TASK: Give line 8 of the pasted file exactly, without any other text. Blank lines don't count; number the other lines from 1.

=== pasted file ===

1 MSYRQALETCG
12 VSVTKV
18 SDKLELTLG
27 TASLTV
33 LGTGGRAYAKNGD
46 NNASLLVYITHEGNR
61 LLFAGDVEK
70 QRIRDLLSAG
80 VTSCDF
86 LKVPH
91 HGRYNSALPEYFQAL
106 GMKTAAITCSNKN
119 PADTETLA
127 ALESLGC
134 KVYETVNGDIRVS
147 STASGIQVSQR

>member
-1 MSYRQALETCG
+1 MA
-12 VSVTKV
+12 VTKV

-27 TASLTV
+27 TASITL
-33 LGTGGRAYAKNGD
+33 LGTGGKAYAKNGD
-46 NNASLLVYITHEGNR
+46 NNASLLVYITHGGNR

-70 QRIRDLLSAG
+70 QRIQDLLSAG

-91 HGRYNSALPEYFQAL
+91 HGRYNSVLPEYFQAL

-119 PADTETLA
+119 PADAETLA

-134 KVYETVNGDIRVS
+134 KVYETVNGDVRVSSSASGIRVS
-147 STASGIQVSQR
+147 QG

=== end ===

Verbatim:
70 QRIRDLLSAG